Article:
rob: Yeah

a pretty remarkable recovery.[:

And so, you know, my recovery has been profoundly bumpy. And I also have continued to have like peripheral life stress. You know, my mom, I don't know if you remember, but my mom died, you know, nine weeks post-op, open heart surgery. And that really did not help my recovery. The stress of that was really intense.

And then, you know, I, I kind of, well, my body rejected the sternal wires, so I had to have my sternal wires

rob: I remember that. I remember that. Yeah. Yeah.

conversation about learning [:

And I really have been in a masterclass of learning to listen to my heart and not overdo it. And I had to really let go of going back to my old life. Like I thought I could go back to being a ski instructor and mountain biking the way at the level that I used to, which I mean was not like a competitive level.

But I really enjoyed being out a lot. And I, my heart just has not given me the green light, but I kept pushing it so it was making my symptoms worse and. My blood work around this time last year. You know, I was put in the hospital last Christmas, 20, 21. I was put in the hospital on Christmas night for elevated blood markers for heart failure, and I was really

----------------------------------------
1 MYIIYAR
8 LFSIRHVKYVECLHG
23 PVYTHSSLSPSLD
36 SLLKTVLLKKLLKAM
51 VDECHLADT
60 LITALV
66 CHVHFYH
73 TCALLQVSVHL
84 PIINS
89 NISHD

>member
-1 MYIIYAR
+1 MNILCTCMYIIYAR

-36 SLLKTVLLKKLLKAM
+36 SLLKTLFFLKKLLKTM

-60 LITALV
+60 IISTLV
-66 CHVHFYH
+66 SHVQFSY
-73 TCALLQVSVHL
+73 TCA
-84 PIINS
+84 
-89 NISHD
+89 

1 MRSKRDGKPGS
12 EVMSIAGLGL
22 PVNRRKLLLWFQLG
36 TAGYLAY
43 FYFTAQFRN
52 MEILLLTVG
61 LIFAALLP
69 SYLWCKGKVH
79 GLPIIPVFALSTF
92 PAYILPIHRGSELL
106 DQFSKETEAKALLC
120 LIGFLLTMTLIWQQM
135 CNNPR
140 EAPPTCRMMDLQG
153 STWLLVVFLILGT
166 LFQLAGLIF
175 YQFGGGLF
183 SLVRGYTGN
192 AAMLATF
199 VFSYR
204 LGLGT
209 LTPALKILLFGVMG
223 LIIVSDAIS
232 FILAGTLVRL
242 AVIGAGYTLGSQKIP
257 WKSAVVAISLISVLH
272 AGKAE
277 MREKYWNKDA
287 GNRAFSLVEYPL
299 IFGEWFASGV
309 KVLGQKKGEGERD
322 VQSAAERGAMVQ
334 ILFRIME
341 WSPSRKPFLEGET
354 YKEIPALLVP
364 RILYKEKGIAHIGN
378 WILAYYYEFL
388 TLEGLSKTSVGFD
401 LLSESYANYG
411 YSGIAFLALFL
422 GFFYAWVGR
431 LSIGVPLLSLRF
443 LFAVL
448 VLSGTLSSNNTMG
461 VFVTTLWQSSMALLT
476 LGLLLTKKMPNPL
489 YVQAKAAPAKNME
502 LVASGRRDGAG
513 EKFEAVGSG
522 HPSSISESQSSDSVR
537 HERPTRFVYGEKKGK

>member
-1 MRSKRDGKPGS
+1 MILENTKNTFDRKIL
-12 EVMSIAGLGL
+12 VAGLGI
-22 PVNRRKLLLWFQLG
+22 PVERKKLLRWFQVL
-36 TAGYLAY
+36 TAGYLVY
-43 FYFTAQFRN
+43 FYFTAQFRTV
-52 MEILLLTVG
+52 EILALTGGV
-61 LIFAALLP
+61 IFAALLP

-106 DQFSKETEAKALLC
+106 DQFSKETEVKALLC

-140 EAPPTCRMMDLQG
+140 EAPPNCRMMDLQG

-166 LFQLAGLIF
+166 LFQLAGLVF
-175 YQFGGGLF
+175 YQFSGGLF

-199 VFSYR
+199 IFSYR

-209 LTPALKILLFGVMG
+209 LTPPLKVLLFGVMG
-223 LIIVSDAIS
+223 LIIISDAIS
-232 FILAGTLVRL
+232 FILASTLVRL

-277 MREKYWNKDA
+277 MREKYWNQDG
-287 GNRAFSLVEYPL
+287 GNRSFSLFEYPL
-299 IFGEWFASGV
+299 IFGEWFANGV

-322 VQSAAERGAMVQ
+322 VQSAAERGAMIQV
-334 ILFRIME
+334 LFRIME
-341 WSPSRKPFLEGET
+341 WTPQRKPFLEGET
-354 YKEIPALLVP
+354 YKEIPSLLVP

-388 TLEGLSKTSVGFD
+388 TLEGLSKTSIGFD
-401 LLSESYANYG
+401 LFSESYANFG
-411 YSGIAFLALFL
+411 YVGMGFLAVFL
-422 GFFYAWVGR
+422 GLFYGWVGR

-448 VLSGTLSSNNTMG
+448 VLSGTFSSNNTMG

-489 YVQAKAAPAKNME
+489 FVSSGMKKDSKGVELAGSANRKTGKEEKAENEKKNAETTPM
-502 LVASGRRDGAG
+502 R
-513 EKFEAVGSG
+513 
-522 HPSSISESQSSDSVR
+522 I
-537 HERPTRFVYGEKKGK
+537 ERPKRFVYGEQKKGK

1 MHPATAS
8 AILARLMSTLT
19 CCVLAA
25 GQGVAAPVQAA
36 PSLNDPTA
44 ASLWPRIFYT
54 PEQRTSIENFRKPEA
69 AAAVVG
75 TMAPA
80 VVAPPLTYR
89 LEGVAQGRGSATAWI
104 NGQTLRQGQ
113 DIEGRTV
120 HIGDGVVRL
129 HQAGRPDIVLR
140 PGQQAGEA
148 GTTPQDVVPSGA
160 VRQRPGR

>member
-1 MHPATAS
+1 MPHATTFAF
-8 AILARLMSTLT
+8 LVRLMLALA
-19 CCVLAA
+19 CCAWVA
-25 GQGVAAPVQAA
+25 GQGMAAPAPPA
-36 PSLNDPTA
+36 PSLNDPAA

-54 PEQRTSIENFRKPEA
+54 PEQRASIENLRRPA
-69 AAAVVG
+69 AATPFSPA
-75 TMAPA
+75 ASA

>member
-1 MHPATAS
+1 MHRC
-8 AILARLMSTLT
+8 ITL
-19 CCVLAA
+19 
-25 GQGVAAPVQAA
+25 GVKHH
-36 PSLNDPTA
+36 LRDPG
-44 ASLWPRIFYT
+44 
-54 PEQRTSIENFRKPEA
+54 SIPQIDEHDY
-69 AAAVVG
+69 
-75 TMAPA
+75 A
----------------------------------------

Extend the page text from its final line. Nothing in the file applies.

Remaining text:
rob: Really

Track 1: starting to show heart failure, and I tried to go back to teaching skiing.

My feet were swollen, [:

rob: did you have I have plaque and stuff like that? Also

Track 1: no, I didn't,

rob: Somewhere

He didn't.

Track 1: I didn't, it was, it was just, I think

maybe my heart is partially extra special , I just tried to go back too soon, is what my best guess is. And you, I went to the Mayo Clinic this past summer and I did a whole new workup of everything and really took like a fresh look at my heart and the whole thing. And they were like, we would not have unroofed you.

And I was like, well, I think you're wrong there, because I felt immeasurably better after the

rob: How How, about that? How about that statement? I mean, we would not have unroofed you, I mean, really, it's like really. I mean this is the one in Rochester, right?

Track 1: Yeah. And I but they, I, I

k I don't talk smack about . [:

Like they're, they're the, you know, I don't want to talk smack about hospitals on the show, but like, I don't know what's going on up there because they keep turning people away. Uh, like they just told a person who obviously benefited from surgery, we wouldn't do surgery on you because you had a really deep myocardial bridge.

That's the, that's ultimate person you should do surgery on. What, what was their reasoning for that? I'm just curious. Like, why would they.

Track 1: I don't remember now. I think I shut them down before they could even go there. Cuz I, that is just something I know to my core that saved my life.